Sunderland to be hit hard by NHS funding changes, claim nurses

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UNION leaders says patients on Wearside will suffer if the Government adopts a controversial new way of handing out money for health services.

NHS England is reviewing how funding is allocated to Clinical Commission Groups (CCGs).

The Royal College of Nursing Northern region has calculated what the 2013-14 NHS CCG per capita funding allocation would look like if the proposed formula is implemented.

The organisation says Sunderland, where life expectancy is just 58 for women, would lose £146 per person, with NHS North Durham being £14 worse off.

Professor Clare Bambra and Dr Alison Copeland at Durham University argue that, for CCGs like South Eastern Hampshire, where life expectancy is 68 for women, NHS funding will increase by £164 per person – equivalent to a 14 per cent rise.

Glenn Turp, regional director for the RCN Northern region said the move would increase north south inequality in the health system and put frontline NHS staff at a disadvantage.

“NHS England should be aiming to reduce inequalities in health outcomes, not make them worse,” said Mr Turp. “Given the size of health inequalities in this region, I believe that NHS England should actually be increasing funds to the areas with the worst outcomes.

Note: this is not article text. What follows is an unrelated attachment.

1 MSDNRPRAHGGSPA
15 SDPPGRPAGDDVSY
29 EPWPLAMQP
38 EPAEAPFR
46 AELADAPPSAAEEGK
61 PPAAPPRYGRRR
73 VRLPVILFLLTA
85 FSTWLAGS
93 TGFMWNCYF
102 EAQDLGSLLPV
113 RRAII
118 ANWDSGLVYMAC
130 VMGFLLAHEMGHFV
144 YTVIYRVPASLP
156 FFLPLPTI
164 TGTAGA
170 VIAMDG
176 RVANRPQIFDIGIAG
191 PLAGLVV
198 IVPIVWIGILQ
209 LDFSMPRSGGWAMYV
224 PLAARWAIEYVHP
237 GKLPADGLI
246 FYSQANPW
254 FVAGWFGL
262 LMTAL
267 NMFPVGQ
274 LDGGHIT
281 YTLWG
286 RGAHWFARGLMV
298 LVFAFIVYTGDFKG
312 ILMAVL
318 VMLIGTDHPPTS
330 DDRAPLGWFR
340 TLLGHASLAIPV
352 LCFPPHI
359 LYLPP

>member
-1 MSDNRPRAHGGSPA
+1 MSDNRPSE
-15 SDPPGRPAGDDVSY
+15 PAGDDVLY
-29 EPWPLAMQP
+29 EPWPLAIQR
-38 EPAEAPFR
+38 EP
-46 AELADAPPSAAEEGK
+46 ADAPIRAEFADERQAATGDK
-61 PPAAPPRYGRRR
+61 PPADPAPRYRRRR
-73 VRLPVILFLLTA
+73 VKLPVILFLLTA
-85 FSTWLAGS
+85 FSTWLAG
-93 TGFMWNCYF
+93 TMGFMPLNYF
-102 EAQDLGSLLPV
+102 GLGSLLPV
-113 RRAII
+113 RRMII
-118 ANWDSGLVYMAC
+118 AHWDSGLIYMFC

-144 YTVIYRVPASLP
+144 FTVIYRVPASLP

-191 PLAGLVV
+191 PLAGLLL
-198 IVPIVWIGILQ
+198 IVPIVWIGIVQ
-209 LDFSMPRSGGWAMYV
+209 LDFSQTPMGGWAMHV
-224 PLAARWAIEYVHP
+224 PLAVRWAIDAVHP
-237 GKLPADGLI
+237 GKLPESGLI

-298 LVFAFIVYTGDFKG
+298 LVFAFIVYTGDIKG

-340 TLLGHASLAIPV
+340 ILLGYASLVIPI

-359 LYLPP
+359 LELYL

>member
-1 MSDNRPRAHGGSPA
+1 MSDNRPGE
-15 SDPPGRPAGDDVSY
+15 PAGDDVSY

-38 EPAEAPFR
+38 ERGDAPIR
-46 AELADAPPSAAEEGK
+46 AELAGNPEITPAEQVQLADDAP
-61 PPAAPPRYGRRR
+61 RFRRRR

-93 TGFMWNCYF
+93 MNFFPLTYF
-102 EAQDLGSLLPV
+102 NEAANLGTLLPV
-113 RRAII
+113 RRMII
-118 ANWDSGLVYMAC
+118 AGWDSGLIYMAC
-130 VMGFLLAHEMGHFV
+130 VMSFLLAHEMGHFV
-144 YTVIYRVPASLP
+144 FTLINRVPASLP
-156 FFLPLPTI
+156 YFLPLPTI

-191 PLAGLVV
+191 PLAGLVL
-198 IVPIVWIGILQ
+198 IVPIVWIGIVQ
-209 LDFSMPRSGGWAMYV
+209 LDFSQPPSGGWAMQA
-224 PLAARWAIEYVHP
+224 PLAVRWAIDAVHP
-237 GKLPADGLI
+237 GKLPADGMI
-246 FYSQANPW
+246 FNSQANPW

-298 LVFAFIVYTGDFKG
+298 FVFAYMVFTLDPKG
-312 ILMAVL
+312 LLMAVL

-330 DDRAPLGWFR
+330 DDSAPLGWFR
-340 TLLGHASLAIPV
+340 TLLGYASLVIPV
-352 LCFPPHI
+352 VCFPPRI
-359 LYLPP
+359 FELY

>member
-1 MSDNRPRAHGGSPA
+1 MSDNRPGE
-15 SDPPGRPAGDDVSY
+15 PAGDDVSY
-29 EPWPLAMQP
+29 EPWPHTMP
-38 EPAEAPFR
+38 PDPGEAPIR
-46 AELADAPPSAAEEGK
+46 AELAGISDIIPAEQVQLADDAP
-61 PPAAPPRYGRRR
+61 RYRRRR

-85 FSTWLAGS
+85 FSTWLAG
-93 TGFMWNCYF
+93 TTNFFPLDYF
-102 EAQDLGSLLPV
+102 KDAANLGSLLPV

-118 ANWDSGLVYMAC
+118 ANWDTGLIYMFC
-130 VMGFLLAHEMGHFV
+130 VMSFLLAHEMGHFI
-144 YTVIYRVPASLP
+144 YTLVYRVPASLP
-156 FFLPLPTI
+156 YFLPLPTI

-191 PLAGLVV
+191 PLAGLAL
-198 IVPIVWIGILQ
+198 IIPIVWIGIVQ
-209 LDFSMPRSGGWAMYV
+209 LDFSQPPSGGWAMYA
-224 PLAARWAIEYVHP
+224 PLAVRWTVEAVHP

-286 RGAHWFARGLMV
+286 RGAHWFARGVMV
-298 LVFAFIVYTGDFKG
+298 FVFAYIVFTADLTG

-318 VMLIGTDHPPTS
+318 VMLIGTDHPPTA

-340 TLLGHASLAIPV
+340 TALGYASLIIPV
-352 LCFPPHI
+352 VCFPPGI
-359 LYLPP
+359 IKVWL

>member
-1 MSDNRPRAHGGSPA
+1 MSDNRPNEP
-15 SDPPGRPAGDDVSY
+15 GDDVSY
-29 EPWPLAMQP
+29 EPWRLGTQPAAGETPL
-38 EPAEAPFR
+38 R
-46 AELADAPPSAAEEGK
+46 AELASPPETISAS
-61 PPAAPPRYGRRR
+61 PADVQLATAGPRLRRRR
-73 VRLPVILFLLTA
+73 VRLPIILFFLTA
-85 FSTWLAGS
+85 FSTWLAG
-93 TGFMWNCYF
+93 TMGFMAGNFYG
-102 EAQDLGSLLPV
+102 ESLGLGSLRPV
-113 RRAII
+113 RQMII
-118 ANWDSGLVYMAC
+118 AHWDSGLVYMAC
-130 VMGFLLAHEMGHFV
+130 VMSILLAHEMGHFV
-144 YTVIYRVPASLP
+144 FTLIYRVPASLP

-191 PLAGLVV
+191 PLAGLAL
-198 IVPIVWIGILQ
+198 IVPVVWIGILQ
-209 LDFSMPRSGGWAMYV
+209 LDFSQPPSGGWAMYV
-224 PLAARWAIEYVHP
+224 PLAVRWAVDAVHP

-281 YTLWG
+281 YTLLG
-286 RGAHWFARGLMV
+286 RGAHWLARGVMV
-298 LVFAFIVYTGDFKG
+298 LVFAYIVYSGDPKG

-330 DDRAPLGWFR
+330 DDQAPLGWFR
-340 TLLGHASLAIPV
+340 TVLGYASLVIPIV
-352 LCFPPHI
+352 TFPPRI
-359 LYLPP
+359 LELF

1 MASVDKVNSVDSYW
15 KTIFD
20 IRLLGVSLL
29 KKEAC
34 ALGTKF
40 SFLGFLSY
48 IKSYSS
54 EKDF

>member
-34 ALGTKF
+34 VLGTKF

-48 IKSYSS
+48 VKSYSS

“However, NHS England’s own data shows these proposals will do the opposite.

“They are getting rid of the funding weighting for levels of deprivation altogether, which is clearly just wrong.

“I am particularly worried that these proposed technical changes will have a huge and negative effect on funding for the NHS in the North East and Cumbria, and yet, to date they have received very little attention, either in the media or more widely by health stakeholders.”

Mr Turp added: “Some of the biggest losers in terms of NHS funding cover the same areas of the country where we have the highest incidences of chronic and long-term illness.

“Community and public health nurses are in the frontline, caring for these people day in, day out.

“And yet, they are the very same frontline providers who are going to see their funding cut.”